This year marked the fourth anniversary of the Great East Japan Earthquake and Tsunami, and we had a commemoration event at the Embassy on 11 March. On that occasion, we screened a film, The Piano in the Shed, which was attended by Mr Yuto Kitsunai, its young producer, and Mr Yoshio Mitsuyama, who was given on the day the Ambassador’s Commendation for his tireless efforts to support Fukushima as President of the UK Fukushima Prefectural Association. The film is a story about a teenage girl who lives in Fukushima with her family and whose grandfather runs a peach farm. It shows how their lives have changed since the natural disaster and the subsequent nuclear accident and the challenges they have to cope with. Four years on, we in Japan remain grateful for the warm, generous support extended by our friends around the world in the aftermath of the catastrophe and is committed to sharing the lessons we learned in the process. In this context Japan successfully hosted the Third United Nations World Conference on Disaster Risk Reduction in the Tohoku city of Sendai. By the same token, the Government of Japan is doing its best to help the people of Nepal tackle the devastation caused by the recent earthquake there.
When the UK ordered a fleet of Hitachi Class 800 series trains for its Intercity Express Programme (IEP) two years ago, that marked a milestone in Japan-UK railway cooperation. I thus had great pleasure in visiting the Port of Southampton on 12 March to witness the arrival of the first few carriages of the batch of 76 being produced in Japan. The ceremony was particularly memorable as the carriages were manufactured in and transported from Yamaguchi Prefecture, which produced the “Choshu Five”, a group of five young men who came to study in the UK 150 years ago, subsequently making a huge contribution to the modernisation of Japan. One of them, Masaru Inoue, became known as the father of Japan’s railways. What is more, it was none other than Southampton where they first landed after a tormenting voyage lasting several months. Hitachi’s recent decision to appoint the CEO of Hitachi Rail Europe as the head of its global rail business in furtherance of the project to build a train manufacturing facility in the North East of England for the construction of the remaining 790 IEP carriages shows its commitment to having the UK reborn as the heart of the European rolling stock industry.
Another, more recent technology-related event was the Japan-UK Robotics Seminar to promote collaboration in the sector, which took place at the Embassy on 22 April. Robotics is set to play an increasingly important role in contributing to economic growth in ageing societies, and our two countries are well equipped to support research and to come up with practical applications in this field. The seminar was thus most timely and useful.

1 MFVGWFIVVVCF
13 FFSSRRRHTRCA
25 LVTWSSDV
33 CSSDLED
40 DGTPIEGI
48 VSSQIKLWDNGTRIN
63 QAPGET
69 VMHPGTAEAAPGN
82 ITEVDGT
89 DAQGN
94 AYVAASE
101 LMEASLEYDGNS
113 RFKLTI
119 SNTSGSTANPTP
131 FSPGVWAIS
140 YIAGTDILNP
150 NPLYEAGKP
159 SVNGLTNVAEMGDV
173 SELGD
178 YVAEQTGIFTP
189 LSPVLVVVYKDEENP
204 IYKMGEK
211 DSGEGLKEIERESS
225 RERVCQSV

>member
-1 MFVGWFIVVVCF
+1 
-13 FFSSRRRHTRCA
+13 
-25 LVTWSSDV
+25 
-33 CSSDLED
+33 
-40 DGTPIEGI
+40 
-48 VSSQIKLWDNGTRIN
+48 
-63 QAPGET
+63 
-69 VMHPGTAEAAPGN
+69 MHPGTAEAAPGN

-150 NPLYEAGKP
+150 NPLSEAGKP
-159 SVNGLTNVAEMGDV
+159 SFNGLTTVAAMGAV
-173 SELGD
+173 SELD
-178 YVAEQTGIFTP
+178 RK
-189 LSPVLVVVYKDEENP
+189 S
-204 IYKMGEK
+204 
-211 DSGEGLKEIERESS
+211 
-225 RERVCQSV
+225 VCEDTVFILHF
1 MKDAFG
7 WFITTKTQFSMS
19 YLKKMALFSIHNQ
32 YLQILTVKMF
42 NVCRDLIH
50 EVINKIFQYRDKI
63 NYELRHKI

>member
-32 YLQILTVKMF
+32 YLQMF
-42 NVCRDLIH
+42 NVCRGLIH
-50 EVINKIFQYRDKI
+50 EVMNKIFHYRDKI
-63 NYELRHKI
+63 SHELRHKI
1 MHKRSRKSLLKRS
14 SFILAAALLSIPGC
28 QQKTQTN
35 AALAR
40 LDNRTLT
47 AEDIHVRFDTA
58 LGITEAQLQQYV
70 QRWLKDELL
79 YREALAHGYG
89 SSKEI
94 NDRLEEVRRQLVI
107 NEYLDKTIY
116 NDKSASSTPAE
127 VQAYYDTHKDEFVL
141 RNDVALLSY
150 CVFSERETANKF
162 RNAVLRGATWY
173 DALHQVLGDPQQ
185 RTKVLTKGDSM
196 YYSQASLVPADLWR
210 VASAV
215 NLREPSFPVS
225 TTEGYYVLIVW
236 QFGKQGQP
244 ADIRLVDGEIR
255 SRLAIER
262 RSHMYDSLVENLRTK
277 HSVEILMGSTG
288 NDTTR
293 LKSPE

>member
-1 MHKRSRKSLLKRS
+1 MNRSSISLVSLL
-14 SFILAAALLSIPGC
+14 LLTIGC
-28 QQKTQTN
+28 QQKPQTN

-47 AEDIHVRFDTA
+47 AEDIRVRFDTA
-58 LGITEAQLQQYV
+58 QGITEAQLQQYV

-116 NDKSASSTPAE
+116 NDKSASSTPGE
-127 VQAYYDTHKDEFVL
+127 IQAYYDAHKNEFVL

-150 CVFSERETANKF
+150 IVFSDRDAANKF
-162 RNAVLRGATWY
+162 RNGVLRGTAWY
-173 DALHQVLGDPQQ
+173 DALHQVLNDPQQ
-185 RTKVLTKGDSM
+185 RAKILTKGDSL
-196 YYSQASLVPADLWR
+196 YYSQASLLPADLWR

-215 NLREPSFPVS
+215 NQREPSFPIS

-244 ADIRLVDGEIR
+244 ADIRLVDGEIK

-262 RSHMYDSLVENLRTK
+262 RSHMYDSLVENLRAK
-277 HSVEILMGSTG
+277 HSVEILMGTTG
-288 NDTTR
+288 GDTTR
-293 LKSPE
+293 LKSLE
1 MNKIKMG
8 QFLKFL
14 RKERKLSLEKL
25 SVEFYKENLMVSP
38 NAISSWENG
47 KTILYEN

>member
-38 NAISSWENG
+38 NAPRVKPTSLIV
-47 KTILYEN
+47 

Meanwhile, progress is under way concerning the so-called “Japan House” project after the Parliamentary approval was given on 9 April. This new facility in London, designed to showcase Japan’s attractions in all their manifestations, is due to open within two years. It will aim to present the British public with the “Best of Japan” – from traditional arts to ultra-modern technology, from performing arts to Japanese food and drinks, and from snowy Hokkaido to subtropical Okinawa.
Before closing my remarks, I will go back a few weeks to a sad event. It was the passing on 25 February of Mr George Housego, a former prisoner of war, at the age of 93. He miraculously survived the sinking of the transport vessel carrying POWs including him and the atomic bomb while interned in Nagasaki. Despite the poignant and painful experience, he played a prominent role in the movement to bring about reconciliation with Japan in the post-war era. It is sad that he did not live to see the 70th anniversary of the end of the Second World War, which we will mark later this year, squarely facing the past. However, we commemorated during his funeral on 16 March his efforts which were instrumental in helping to bring about the warm, forward-looking relationship that Japan and the UK enjoy today.
And on that positive note, let me add a postscript. This is to offer my warm congratulations and those of everyone in Japan to the Duke and Duchess of Cambridge on the birth of their lovely daughter, Princess Charlotte on 2 May. The enthusiasm with which the joyous news was greeted in Japan testifies to the warmth with which we view the British people. I for one look forward to the day when the Duke and Duchess, Prince George and Princess Charlotte make their visit to Japan as a family. Meanwhile, we all wish the new Princess a healthy and happy future.